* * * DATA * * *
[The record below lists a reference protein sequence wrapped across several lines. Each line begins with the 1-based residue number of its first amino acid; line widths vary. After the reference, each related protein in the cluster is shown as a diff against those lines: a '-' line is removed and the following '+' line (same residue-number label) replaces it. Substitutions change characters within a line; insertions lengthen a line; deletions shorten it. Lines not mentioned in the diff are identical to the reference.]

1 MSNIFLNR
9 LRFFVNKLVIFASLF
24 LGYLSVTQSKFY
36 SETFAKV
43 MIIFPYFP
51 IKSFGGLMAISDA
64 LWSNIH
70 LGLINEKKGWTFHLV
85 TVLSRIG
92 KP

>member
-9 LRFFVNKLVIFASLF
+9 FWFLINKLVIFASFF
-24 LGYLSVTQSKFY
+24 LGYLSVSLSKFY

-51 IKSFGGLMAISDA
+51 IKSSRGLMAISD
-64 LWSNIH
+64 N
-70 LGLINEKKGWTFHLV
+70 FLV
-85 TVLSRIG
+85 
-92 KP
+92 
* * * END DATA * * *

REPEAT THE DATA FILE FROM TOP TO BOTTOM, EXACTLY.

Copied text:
[The record below lists a reference protein sequence wrapped across several lines. Each line begins with the 1-based residue number of its first amino acid; line widths vary. After the reference, each related protein in the cluster is shown as a diff against those lines: a '-' line is removed and the following '+' line (same residue-number label) replaces it. Substitutions change characters within a line; insertions lengthen a line; deletions shorten it. Lines not mentioned in the diff are identical to the reference.]

1 MSNIFLNR
9 LRFFVNKLVIFASLF
24 LGYLSVTQSKFY
36 SETFAKV
43 MIIFPYFP
51 IKSFGGLMAISDA
64 LWSNIH
70 LGLINEKKGWTFHLV
85 TVLSRIG
92 KP

>member
-9 LRFFVNKLVIFASLF
+9 FWFLINKLVIFASFF
-24 LGYLSVTQSKFY
+24 LGYLSVSLSKFY

-51 IKSFGGLMAISDA
+51 IKSSRGLMAISD
-64 LWSNIH
+64 N
-70 LGLINEKKGWTFHLV
+70 FLV
-85 TVLSRIG
+85 
-92 KP
+92 